Drinking, and the Spaces Between

Take a gulp and put the glass down.

Place it on the beer mat, right in the cen­tre, right in the ring of dark ink.

As you talk, as you lis­ten, turn the glass on the mat, twist­ing it clock­wise, then back, as if tun­ing in the con­ver­sa­tion on a short­wave dial.

Take a gulp and put the glass down.

Tilt it so that light plays in the depths of the beer, so the foam clings to the sides and then slides back. Swirl it so the foam grows and flows.

Take a gulp and put the glass down.

Sweep the sides of their con­den­sa­tion with your fin­gers, trac­ing the shape, clear­ing the fog to reveal the gold.

Turn the glass, lights flash, sweep again.

Take a gulp and put the glass down, almost emp­ty, light in the hand, almost dead.

Last gulp, then, “Same again?”

Defer the plea­sure. Dip a fin­ger­tip in the cream and lick it. Let the beer sit a bit, then sweep, turn, tilt…

Take a gulp.

News, Nuggets and Longreads 13 August 2017: Steel, Skittles, Sexism

Here’s everything that grabbed our attention in the past week from dwile-flonking to brewery takeovers.

For the BBC David Gilyeat returns to a favourite sil­ly sea­son top­ic: tra­di­tion­al pub games. There’s noth­ing espe­cial­ly new here but it’s an enter­tain­ing round-up that draws on the exper­tise of, among oth­ers, Arthur Tay­lor, whose book on the sub­ject is defin­i­tive:

Arthur Tay­lor, author of Played at the Pub, sug­gests Aunt Sal­ly – which is played in Oxford­shire and parts of Buck­ing­hamshire – has rather gris­ly ori­gins.

It can be traced back to a bar­barous busi­ness called “throw­ing at cocks”, when you threw sticks at a cock teth­ered to a post that if you killed you took home,’ he says.

What was bar­barous turned into some­thing that was­n’t, and the cock became a coconut shy… and even­tu­al­ly it became the game we know.’


Thornbridge, 2013.

For Good Beer Hunt­ing Oliv­er Gray has inves­ti­gat­ed the man­u­fac­tur­ing and sales of stain­less steel brew­ing kit, much of which orig­i­nates in Chi­na, even if the ven­dors might like buy­ers to think oth­er­wise:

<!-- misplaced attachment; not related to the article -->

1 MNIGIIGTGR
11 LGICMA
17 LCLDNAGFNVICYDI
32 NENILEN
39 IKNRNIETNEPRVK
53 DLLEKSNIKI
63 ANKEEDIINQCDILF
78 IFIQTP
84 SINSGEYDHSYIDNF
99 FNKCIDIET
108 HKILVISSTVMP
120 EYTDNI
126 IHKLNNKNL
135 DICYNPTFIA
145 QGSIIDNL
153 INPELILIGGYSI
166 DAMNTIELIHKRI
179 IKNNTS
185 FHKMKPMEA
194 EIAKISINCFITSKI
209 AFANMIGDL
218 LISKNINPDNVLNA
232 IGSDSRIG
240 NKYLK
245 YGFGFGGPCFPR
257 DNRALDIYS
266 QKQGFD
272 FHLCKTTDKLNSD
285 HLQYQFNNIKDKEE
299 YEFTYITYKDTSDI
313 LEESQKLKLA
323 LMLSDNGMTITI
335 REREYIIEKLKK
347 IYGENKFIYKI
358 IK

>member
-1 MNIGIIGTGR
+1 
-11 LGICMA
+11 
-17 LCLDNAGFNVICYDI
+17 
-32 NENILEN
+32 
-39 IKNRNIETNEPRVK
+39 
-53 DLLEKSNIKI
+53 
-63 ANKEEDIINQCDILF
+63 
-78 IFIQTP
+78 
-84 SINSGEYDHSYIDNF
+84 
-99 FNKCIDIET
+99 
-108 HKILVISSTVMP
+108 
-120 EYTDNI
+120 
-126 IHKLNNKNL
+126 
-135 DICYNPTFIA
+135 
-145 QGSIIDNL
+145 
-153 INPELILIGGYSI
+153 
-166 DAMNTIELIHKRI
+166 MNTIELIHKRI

Chi­nese steel pro­duc­ers like Jin­fu have begun estab­lish­ing ‘reseller’ com­pa­nies that sell their goods under dif­fer­ent names. One such com­pa­ny, Cru­sad­er Kegs & Casks LTD, works out of Rush­den, Eng­land, and was on site at CBC 2017. At quick glance, one would have no idea they weren’t sell­ing British kegs. The cap­i­tal U in the name is a St. George’s flag kite shield, and the reverse side of their busi­ness cards have a sword-wield­ing, armor-clad Tem­plar, almost like they’re try­ing real­ly, real­ly hard to ensure they look as ‘British’ as pos­si­ble.

There are plen­ty of oth­er dis­con­cert­ing details in the sto­ry which is a great exam­ple of the kind of insight gen­er­at­ed by ask­ing awk­ward ques­tions.

(GBH has con­nec­tions with AB-InBev/ZX Ven­tures; pro­vides marketing/consultancy ser­vices to small­er brew­eries; and has also been one of our $2‑a-month Patre­on spon­sors since May.)


Macro image: 'Hops' with illustration of hop cones, 1970s.

There’s some spec­tac­u­lar hop-nerdi­ness from Stan Hierony­mus at Appel­la­tion Beer: a new study sug­gests that first-wort hop­ping makes no dif­fer­ence to the qual­i­ty of the bit­ter­ness in the final beer. But many brew­ers dis­agree: